We have been given this name because that one with the name above all names, Jesus Christ, left his throne, came to earth, lived a perfect life, and died an atoning death in the place of his children. He has conquered sin, he has conquered death, and he has secured a place for those children who still act a bit like Judas at times.

Christians are sobered by the sin that remains in our hearts. We feel sorrow from the price our Savior paid to remove our stained garments. But we also rejoice in the finished work of Jesus Christ and know that, one day soon, we will feel his embrace and thank the God-man who gave us a new name

A Prayer in the Path of Hurricanes

by John Piper

O Lord God, mighty and merciful, we are asking for mercy — mercy amid the manifestations of your great might. We are asking, for Jesus’s sake. Not because we deserve anything better than calamity. We know that we have sinned. We have exchanged the high treasure of your glory for trinkets. We have not loved you with all our heart and soul and mind and strength. We have sown the wind, and reaped the whirlwind. We are pleading for mercy.

We make no demands. You are God, and we are not. We are bent low in submission to your just and sovereign power. Indeed, we are prostrate before the unstoppable wind of your justice and wisdom.

We know that you, O Lord, are great. Whatever you please, you do, in heaven and on earth, in the seas and all deeps. You make clouds rise at the end of the earth. You bring forth the wind from its storehouses.

You have commanded and raised the mighty wind, and it has lifted up the waves of the sea. The floods have lifted up, O Lord. You have tilted the waterskins of the heavens.

You sweep us away as with a flood. You kill and you make alive; you wound and you heal; and there is none that can deliver out of your hand. You sit enthroned over the flood — enthroned as King forever.

We are like a dream, like dust swept off the street in a torrent.

But you, O God, are mightier than the thunders of many waters, mightier than the waves of the sea. It is our peril and our hope that you can do all things, and no purpose of yours can be thwarted.

O Lord, do not sleep through this storm. O Lord, let not the flood sweep over us, or the deep swallow us up. Rise up! And do what only you can do amid these winds and waves. Rebuke them, as you once did. When they have done your wise and needed work, let them not have one minute more of strength. Command them, O Christ, to cease, we pray. And make a holy calm. For you are God, all things are your servants.

And give us ears, O God. Your voice, O Lord, is over the waters; the God of glory thunders, the Lord, over many waters. The voice of the Lord is powerful; the voice of the Lord is full of majesty. O God, forbid that we would not give heed.

Open our ears, you who once brought Job to humble silence, announcing from the whirlwind who you are, and that, when all is lost, the story then unfolds that in it all your purpose was compassionate and kind.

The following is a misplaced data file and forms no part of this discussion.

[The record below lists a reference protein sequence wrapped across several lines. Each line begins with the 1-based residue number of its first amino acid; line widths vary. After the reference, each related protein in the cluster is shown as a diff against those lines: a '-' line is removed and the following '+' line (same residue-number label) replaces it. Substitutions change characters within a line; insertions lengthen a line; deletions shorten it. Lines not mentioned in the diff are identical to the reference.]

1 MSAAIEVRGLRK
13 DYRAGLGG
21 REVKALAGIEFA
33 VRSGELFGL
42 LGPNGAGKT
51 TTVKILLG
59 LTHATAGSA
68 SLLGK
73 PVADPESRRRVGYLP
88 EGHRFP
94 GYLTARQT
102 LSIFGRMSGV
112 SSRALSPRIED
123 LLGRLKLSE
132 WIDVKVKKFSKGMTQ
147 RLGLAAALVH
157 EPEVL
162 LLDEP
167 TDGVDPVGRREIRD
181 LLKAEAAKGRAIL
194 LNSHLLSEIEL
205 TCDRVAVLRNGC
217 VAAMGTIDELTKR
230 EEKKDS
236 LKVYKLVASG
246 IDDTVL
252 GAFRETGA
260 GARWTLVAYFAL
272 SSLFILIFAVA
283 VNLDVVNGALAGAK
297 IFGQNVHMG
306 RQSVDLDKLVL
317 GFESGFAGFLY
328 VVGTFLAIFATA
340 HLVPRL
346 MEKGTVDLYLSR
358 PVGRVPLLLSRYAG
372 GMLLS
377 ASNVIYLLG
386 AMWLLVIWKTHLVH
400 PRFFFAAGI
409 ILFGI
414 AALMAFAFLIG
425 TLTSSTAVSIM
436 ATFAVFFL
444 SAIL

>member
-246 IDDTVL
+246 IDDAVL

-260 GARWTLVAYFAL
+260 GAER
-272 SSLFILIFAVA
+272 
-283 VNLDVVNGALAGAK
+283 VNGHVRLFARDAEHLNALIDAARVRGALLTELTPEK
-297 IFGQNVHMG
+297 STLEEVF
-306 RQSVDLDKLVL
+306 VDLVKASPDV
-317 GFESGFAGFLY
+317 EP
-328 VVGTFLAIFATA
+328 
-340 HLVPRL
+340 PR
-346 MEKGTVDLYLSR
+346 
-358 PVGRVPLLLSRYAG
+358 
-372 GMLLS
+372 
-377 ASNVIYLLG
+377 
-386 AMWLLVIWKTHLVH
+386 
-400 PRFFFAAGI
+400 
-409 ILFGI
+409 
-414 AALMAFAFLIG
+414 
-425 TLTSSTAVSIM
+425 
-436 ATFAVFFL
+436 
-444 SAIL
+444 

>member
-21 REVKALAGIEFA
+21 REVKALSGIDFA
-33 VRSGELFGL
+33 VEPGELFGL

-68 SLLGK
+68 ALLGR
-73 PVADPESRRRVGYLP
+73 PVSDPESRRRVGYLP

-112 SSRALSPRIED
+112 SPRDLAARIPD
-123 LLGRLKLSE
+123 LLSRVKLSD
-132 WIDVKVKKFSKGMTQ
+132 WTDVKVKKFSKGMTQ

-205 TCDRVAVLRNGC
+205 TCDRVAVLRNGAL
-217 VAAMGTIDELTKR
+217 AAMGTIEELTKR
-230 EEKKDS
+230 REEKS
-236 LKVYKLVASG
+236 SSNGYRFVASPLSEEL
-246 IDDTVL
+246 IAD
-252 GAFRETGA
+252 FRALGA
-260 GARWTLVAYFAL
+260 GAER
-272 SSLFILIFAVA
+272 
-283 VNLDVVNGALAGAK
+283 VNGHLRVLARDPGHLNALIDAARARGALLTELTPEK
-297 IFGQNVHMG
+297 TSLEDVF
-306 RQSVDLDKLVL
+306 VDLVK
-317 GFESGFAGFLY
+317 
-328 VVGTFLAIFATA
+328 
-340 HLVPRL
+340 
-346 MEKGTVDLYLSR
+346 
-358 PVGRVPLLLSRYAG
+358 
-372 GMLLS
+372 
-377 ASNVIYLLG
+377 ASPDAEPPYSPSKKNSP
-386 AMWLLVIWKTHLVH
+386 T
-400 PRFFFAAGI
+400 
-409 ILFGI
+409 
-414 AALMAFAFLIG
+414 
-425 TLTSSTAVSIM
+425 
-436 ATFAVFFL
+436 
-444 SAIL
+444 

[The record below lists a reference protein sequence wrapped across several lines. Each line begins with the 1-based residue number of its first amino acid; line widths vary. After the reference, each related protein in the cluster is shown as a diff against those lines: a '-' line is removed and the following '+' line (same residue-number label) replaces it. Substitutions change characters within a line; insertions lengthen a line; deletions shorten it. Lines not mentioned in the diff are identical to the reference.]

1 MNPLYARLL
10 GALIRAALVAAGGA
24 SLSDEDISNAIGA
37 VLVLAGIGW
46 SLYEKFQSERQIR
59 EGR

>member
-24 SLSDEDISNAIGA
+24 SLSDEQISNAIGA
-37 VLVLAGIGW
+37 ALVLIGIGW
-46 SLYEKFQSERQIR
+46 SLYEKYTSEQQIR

Whether we sit waste deep in the water of our Texas homes, or wait, uncertain, with blankets on a church pew, or nail the plywood to our Florida shop, or sit secure and dry a thousand miles from any sea, teach us, in mercy, what we need to learn, and cannot any other way.

And woe to us who, far away from floods, would point our finger at the sufferer and wonder at his greater sin, forgetting how the voice of Jesus rings in every tragedy: “Do you think that they were worse offenders? No, I tell you; but unless you repent, you will all likewise perish.” The very word of God to all Americans.

And now, O Lord, unleash the common grace of kindness from a million hearts and bank accounts, and grant as great a mercy in rebuilding as you once gave verdict to destroy. Restrain, O God, the evil hearts of those who would bring sorrow upon sorrow by looting what is left behind, or exploiting loss for private gain.

And in your church awaken this: the truth that you once gave yourself for us that we might be redeemed, not first from floods, but sin and lawlessness. That you once died, not first to put us out of peril, but to make us pure. Not first to spare us misery, but to make us zealous for good deeds. And so, O mighty Christ, unleash from us another flood: the blood-bought passion of your people not for ruin, but for rebuilding lives and homes.

O Father, awaken every soul to see where we have built our lives on sand. Show us from every storm the way to build our lives on rock. Oh, are you not our rock? Our fortress, our deliverer, our God in whom we take refuge, our shield, and the horn of our salvation, our stronghold. How great the fall of every life built on the sand of human skill!

And yet, how great the sure and solid gift held out to everyone in Christ! For you have said more wonderfully than we can ever tell:

Who then shall separate us from the love of Christ? Shall tribulation, or distress, or persecution, or famine, or nakedness, or danger, or sword — or wind, or waves? As it is written, “For your sake we are being killed all the day long; we are regarded as sheep to be slaughtered.” No, in all these things we are more than conquerors through your great love for us.